⇒  Presentation Slides [PDF]   –   Presentation [Video]
12:00 - 13:00 Lunch Break
13:00 - 14:35
Session "New Protocols and Models"
(Session Chair: Christoph Sommer)
Andreas Rain, Daniel Kaiser and Marcel Waldvogel
Realistic, Extensible DNS and mDNS Models for INET / OMNeT++ The domain name system (DNS) is one of the core services in today's network structures. In local and ad-hoc networks DNS is often enhanced or replaced by mDNS. As of yet, no simulation models for DNS and mDNS have been developed for INET/OMNeT++. We introduce DNS and mDNS simulation models for OMNeT++, which allow researchers to easily prototype and evaluate extensions for these protocols. In addition, we present models for our own experimental extensions, namely Stateless DNS and Privacy-Enhanced mDNS, that are based on the aforementioned models. Using our models we were able to further improve the efficiency of our protocol extensions.
⇒  arXiv Page   –   Publication [PDF]   –   Presentation Slides [PDF]   –   Presentation [Video]
Felix Weinrank, Michael Tüxen and Erwin P. Rathgeb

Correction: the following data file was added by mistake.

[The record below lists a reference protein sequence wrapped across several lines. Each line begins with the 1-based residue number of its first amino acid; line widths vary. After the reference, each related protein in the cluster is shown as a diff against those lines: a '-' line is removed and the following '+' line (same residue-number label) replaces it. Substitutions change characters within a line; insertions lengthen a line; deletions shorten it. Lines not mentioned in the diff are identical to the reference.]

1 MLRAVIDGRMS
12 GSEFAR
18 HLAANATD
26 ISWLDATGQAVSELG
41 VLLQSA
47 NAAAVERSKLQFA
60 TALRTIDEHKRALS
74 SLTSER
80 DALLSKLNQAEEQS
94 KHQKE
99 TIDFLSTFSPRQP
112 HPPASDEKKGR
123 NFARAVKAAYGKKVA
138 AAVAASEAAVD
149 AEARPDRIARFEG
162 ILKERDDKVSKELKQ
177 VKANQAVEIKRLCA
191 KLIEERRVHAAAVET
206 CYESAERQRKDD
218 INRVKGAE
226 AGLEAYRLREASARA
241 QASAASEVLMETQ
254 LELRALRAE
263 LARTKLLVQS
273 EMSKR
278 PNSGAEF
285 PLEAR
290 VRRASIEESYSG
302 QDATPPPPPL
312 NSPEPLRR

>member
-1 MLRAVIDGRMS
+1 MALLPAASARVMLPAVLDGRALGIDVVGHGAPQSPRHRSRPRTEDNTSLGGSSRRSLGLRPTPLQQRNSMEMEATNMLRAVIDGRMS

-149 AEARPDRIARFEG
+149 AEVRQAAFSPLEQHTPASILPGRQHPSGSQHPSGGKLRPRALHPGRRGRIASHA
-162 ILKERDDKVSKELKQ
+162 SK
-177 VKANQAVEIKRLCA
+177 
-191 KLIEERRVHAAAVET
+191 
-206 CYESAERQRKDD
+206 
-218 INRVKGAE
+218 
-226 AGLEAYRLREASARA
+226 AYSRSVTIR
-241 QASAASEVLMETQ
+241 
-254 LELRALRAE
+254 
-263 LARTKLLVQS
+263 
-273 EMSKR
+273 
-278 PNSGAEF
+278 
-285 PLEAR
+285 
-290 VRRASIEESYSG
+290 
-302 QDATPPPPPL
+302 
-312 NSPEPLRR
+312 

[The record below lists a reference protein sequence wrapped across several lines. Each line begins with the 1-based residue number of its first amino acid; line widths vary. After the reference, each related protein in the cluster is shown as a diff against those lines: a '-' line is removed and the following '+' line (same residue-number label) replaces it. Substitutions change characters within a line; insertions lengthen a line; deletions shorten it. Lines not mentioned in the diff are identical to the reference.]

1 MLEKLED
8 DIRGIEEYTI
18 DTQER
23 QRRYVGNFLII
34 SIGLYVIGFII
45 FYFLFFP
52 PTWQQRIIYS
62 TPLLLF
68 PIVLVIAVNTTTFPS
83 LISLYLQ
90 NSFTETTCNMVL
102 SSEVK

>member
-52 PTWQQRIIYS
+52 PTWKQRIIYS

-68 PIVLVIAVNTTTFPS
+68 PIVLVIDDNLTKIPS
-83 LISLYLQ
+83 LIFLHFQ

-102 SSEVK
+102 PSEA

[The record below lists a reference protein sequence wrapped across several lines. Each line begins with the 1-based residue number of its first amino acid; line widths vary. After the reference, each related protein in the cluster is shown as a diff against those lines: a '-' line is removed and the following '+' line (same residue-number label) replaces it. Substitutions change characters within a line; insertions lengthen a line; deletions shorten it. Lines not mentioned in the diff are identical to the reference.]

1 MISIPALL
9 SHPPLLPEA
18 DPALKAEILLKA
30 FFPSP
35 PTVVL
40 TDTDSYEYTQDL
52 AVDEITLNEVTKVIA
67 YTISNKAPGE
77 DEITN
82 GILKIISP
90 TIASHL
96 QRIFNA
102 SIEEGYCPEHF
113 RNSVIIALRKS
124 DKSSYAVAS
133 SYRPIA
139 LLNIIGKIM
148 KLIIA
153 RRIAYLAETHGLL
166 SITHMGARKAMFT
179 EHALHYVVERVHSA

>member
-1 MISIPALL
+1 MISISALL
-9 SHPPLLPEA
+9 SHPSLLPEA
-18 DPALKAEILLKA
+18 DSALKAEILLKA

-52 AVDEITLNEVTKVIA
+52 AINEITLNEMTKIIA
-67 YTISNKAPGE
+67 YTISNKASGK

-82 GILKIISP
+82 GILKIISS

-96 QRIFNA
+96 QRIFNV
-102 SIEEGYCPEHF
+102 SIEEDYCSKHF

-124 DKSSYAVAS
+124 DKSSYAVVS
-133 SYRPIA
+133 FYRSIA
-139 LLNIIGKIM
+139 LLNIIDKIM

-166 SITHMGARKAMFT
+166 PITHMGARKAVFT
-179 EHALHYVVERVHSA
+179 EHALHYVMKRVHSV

Integration of RTMFP in the OMNeT++ Simulation Environment This paper introduces the new Real-Time Media Flow Protocol (RTMFP) simulation model for the INET framework for the OMNeT++ simulation environment. RTMFP is a message orientated protocol with a focus on real time peer-to-peer communication. After Adobe Inc. released the specifications, we were able to implement the protocol in INET and compare its performance to the similar Stream Control Transmission Protocol (SCTP) with a focus on congestion control and flow control mechanisms.
⇒  arXiv Page   –   Publication [PDF]   –   Presentation Slides [PDF]   –   Presentation [Video]
Martin Levesque and David Tipper
ptp++: A Precision Time Protocol Simulation Model for OMNeT++ / INET Precise time synchronization is expected to play a key role in emerging distributed and real-time applications such as the smart grid and Internet of Things (IoT) based applications. The Precision Time Protocol (PTP) is currently viewed as one of the main synchronization solutions over a packet-switched network, which supports microsecond synchronization accuracy. In this paper, we present a PTP simulation model for OMNeT++ INET, which allows to investigate the synchronization accuracy under different network configurations and conditions. To show some illustrative simulation results using the developed module, we investigate on the network load fluctuations and their impacts on the PTP performance by considering a network with class-based quality-of-service (QoS) support. The simulation results show that the network load significantly affects the network delay symmetry, and investigate a new technique called class probing to improve the PTP accuracy and mitigate the load fluctuation effects.
⇒  arXiv Page   –   Publication [PDF]   –   Presentation Slides [PDF]
Jeffery Weston and Eric Koski